Globally, Pakistan isn’t well known for its achievements in the startup world. However, for a place where startup accelerators and incubators were unheard of just a short time ago, Pakistan is making rapid progress. According to the 2014 Entrepreneurial Ecosystem Report, startup culture is flourishing in major cities like Lahore, Karachi, and Islamabad. Opportunities for startup support and information have increased dramatically over the last several years. Below are just a few places where new Pakistani startups can go to build their foundation and expand their knowledge base.
The intention of EFP is to develop an entrepreneurial ecosystem in Pakistan. Their belief is that Pakistan’s perceived lag in entrepreneurship can be attributed to an underdeveloped “entrepreneurial mindset.” Once rectified through education, entrepreneurs will naturally flourish as they have in other nations.
Annual membership fees vary from students to SMEs (small and medium enterprises) to corporations. EFP offers regular events for members and fosters an atmosphere for networking and learning.
The Lahore University of Management Sciences (LUMS) offers a compelling support system for entrepreneurs. The LUMS Center for Entrepreneurship runs The Foundation, a program that hosts 3 groups of startups each year. They comb through applicants, selecting only the most qualified companies to mentor.
Each 4-month program offers founders the chance to grow their business with the aid of LUMS office facilities, internet access, mentoring, and a stipend which is available for up to 4 founders per company. Participants even have access to a gym and library, as well as video conferencing services. Founders are not directly charged for all of this, but must give between 2.5 and 7.5% equity depending on how many services they choose to utilize.
3. IBA CED
The Center for Entrepreneurial Development (CED) is an accelerator program aimed at rapidly fostering startup growth through mentoring, seed funding, investor access, and teaching students to anticipate and conquer problems. Ideal for young entrepreneurs, CED offers a networking hub, workshops on topics such as finance, and access to successful and experienced mentors.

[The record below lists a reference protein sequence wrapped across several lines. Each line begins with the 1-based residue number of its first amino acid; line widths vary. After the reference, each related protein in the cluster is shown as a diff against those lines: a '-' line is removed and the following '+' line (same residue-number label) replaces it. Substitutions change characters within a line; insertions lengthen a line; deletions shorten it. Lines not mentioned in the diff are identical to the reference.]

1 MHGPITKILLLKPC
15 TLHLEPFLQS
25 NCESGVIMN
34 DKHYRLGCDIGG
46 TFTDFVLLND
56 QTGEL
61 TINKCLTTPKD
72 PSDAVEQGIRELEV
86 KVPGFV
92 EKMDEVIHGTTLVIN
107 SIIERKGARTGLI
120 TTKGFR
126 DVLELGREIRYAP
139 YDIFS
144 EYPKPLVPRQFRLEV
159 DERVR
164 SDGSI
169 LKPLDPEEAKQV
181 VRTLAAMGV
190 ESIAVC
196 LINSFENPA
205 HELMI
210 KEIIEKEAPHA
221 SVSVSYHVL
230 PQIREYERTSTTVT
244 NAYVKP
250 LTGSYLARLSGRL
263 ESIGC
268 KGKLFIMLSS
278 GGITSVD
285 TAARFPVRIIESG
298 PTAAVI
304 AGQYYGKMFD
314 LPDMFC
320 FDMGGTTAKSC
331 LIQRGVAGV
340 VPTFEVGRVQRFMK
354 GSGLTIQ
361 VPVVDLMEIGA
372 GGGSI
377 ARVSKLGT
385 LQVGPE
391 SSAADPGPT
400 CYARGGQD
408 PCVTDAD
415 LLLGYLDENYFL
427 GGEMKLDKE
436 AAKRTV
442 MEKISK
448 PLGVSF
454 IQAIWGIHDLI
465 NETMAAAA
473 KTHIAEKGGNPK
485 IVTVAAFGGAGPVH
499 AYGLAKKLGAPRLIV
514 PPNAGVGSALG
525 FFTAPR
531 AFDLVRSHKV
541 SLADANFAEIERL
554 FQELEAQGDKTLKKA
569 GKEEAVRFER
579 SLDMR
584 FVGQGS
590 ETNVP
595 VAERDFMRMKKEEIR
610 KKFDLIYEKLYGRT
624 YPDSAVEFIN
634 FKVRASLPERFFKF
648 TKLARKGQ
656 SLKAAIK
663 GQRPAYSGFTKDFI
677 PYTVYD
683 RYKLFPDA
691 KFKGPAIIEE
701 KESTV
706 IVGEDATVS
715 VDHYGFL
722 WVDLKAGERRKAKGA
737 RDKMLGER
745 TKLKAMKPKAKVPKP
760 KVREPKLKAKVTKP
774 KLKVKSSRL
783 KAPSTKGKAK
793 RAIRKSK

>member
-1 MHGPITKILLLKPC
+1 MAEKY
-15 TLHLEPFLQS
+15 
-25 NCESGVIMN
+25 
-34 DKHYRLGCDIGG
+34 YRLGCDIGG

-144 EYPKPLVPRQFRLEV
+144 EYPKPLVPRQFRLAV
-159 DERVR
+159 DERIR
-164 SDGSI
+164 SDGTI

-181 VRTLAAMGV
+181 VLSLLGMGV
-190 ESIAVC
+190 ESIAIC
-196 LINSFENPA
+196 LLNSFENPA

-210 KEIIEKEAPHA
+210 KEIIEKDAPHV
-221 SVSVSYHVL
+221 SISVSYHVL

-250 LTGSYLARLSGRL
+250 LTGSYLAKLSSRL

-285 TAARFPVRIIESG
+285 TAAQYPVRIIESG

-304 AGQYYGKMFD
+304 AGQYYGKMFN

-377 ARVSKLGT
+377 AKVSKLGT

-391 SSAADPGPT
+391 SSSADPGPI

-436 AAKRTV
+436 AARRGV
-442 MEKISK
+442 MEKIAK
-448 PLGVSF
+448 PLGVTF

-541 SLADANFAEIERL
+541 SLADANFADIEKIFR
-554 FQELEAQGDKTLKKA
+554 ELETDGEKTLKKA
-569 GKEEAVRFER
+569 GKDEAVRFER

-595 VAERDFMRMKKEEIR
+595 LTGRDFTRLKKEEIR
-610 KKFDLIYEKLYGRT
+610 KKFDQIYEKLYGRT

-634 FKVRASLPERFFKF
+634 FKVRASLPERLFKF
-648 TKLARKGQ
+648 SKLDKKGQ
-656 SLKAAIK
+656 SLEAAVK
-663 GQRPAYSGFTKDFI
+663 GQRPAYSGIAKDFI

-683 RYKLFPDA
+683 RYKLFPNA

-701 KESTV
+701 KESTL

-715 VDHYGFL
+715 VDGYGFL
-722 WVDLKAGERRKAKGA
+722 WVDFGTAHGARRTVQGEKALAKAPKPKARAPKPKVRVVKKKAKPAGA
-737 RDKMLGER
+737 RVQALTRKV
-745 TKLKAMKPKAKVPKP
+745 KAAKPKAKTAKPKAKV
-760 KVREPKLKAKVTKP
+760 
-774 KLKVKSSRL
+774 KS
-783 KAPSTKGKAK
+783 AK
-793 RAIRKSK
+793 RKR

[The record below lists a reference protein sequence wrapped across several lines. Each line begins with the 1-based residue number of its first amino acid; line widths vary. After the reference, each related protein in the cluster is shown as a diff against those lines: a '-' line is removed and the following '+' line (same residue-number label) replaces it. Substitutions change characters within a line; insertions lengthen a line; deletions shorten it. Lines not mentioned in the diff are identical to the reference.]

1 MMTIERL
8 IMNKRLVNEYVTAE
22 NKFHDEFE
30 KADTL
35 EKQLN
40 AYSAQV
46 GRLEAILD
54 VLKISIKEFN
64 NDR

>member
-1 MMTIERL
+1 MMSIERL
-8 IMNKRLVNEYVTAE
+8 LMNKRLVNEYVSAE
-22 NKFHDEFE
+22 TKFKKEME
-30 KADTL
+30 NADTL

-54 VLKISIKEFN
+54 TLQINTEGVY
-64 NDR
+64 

CED sessions occur over the course of a year and are broken up into 3 phases: spring, summer, and fall.
4. DYL Ventures
DYL is an internet consultancy for startups in Pakistan. Among their services are mentorship, funding assistance, marketing education, and online resources (some of which are freely available to the public). They also offer related tools for A/B Split testing, Android app design, and graphics templates, along with other technology tools.
Peracha is yet another startup accelerator that has recently sprang up in Pakistan. While this Karachi-based group of organizations has only been around for a year and a half, it has already begun generating some traction with 6 startup program launches under its belt.
Pakistan’s Small and Medium Enterprises Development Authority, established in 1998, is Lahore’s prime government institution for SME development. They offer a myriad of services and actively aid female entrepreneurs in establishing themselves through training programs and capacity building. SMEDA also aids entrepreneurs in refining and upgrading products, securing proper manufacturing consultants, and receiving financial/legal help.
DotZero is a Karachi-based community center where entrepreneurs can collaborate in a spacious, internet accessible work room (and enjoy a beautiful view of the city while they’re at it). They also assist by helping startups locate funding by tapping into their dense network of investors in and outside of Pakistan.
Similar to MIT Enterprise Forum Pakistan, DotZero offers 3 basic membership plans, which grant access to facilities, desk space, and conference room/event reservations. Entrepreneurs can get a taste of what it’s like to work with DotZero by grabbing a trial, half-day, or day pass. The facility offers members support as well as opportunities for independence. They allow members to invite guests in for meetings and set their official business address to DotZero.
Plan9 is an increasingly popular startup incubator that operates under funding by the Punjab Information Technology Board. The upside for entrepreneurs is that unlike most incubators, Plan9 does not take a percentage of equity.
They offer 6 month programs in which startups can work on business plans and build a foundation from the comfort of Plan9 office space. Plan9 helps founders get in touch with much-needed talent like programmers and designers. Towards the end of the program, participants work with mentors and learn how to present their product or service to investors.
The landscape is changing each day for current Pakistani entrepreneurs, and for those yet to realize their entrepreneurial potential due to past restrictions. As resources become more accessible and numerous across several major cities, startups will thrive under fewer and fewer limitations. Despite the technological setbacks Pakistanis have faced over the last 5 years (such as the banning of major social media outlets like Facebook and Youtube), IT and communication-related fields are growing faster than most other sectors of Pakistan’s economy.
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